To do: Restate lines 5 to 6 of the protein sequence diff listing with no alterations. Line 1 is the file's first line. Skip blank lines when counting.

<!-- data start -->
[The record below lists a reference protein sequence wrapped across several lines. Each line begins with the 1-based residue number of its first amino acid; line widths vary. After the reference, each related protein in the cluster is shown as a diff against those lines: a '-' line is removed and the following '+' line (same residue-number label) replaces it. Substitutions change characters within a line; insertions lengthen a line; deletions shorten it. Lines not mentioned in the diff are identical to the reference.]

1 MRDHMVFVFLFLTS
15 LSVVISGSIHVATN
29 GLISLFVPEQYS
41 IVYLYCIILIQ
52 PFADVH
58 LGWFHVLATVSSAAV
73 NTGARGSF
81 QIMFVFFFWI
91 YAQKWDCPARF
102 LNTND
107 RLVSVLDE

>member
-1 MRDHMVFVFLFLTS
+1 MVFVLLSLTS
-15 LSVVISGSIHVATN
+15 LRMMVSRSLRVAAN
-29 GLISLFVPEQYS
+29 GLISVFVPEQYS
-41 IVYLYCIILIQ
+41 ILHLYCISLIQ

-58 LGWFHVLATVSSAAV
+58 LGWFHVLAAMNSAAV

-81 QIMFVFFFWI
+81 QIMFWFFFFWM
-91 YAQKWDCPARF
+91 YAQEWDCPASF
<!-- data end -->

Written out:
41 IVYLYCIILIQ
52 PFADVH